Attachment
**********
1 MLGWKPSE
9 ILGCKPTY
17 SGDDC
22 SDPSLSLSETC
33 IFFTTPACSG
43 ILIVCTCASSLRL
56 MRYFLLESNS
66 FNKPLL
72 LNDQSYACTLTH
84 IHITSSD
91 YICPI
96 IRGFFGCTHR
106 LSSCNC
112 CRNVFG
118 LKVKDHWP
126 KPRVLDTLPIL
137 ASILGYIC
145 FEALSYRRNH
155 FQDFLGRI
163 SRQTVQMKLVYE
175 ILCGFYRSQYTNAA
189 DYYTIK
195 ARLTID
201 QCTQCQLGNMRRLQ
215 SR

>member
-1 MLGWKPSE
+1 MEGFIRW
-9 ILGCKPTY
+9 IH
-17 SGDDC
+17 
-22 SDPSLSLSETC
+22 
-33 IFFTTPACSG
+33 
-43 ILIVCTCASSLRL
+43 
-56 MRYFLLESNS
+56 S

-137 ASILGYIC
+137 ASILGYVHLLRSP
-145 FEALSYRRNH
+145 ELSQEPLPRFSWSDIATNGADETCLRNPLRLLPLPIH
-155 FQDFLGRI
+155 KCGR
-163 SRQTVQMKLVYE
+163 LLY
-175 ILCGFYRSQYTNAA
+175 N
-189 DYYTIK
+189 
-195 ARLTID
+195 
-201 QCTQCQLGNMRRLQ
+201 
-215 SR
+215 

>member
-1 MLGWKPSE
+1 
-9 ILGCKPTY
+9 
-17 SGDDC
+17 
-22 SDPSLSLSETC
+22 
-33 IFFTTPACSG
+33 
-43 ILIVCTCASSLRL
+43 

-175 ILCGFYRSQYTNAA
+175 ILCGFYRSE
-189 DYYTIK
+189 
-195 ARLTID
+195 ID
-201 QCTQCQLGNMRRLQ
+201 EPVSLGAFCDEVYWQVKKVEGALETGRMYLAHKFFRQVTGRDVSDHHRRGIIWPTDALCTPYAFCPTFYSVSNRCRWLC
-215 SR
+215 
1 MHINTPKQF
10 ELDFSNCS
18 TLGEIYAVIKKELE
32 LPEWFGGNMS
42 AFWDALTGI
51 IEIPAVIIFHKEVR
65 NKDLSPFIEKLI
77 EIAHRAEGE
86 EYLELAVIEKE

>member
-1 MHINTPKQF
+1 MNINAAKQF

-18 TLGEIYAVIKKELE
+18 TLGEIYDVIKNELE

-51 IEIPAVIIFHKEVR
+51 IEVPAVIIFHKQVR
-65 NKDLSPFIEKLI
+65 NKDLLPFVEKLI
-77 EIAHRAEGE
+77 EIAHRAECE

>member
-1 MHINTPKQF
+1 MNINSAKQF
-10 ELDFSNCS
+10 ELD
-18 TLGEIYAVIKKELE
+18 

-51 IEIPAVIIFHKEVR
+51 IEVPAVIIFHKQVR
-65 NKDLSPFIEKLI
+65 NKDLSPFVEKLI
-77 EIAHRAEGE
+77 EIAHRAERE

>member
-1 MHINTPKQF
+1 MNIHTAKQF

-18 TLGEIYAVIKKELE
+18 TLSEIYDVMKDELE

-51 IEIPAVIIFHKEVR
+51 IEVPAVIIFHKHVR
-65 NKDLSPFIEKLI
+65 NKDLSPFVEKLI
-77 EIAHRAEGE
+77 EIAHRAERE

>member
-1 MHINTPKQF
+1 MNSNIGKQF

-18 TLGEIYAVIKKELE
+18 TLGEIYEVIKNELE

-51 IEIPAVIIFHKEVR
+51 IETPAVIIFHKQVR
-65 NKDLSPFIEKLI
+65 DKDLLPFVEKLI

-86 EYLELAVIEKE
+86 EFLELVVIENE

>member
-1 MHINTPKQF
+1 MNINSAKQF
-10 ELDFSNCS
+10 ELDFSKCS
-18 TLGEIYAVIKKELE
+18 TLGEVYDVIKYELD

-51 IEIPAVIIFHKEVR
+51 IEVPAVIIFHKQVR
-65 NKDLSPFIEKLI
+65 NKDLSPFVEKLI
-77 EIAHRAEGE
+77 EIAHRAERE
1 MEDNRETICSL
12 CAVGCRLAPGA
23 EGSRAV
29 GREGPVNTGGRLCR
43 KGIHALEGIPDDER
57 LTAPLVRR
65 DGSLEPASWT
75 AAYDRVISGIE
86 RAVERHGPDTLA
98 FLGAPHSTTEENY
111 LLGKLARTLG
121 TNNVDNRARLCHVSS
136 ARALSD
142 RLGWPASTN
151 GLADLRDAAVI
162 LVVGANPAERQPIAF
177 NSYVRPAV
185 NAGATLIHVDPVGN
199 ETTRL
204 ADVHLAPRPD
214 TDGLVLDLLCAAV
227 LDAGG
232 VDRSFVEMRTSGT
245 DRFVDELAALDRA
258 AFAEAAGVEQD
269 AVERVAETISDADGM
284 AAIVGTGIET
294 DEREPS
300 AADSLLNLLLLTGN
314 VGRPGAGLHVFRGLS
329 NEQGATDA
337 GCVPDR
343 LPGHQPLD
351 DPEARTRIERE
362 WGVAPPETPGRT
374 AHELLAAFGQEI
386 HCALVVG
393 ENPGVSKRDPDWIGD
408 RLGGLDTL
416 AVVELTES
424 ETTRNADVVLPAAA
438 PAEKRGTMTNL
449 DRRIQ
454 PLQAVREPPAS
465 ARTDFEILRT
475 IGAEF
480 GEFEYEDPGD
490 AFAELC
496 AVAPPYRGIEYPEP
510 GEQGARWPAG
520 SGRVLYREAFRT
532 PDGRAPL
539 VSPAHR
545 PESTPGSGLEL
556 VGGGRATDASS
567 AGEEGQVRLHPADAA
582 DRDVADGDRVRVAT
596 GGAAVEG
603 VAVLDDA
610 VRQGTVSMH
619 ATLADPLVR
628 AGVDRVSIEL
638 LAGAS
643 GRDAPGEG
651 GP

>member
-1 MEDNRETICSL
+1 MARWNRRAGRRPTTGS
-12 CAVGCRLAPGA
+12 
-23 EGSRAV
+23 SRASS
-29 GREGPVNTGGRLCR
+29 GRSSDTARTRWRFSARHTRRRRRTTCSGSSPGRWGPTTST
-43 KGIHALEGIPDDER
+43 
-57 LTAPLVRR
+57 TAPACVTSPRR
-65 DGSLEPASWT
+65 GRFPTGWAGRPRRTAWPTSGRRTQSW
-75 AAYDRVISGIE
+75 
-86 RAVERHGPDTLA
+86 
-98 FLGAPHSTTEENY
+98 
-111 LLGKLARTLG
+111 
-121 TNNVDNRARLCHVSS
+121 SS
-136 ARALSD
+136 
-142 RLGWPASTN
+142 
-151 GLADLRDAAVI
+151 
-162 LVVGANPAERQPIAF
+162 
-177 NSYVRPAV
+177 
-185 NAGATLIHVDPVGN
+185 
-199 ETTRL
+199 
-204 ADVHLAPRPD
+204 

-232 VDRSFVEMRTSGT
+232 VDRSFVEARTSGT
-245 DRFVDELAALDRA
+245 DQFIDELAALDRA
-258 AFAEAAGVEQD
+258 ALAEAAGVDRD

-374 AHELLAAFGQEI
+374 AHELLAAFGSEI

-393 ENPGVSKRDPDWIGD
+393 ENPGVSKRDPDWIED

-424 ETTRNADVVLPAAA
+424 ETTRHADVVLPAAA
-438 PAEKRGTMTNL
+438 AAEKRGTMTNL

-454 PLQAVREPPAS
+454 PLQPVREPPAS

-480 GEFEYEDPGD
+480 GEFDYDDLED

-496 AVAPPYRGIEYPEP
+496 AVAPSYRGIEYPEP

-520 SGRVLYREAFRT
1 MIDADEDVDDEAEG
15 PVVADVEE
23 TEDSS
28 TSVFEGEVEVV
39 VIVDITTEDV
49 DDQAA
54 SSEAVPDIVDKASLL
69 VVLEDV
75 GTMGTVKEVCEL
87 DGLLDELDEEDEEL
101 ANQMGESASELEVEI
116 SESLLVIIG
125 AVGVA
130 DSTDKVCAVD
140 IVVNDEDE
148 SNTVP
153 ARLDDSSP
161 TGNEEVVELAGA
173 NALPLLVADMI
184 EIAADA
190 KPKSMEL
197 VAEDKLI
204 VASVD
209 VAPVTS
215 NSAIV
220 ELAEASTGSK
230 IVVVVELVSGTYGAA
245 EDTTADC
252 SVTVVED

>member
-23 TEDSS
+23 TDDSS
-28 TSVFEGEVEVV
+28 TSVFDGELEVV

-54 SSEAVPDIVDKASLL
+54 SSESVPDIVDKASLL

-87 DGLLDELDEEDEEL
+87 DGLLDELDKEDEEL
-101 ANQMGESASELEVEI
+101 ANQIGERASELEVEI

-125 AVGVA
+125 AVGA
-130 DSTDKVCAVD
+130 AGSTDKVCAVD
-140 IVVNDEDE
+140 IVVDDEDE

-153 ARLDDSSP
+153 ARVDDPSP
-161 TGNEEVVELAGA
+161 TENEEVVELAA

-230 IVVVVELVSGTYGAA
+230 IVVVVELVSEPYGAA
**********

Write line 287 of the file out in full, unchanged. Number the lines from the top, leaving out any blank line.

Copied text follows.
101 ANQMGESASELEVEI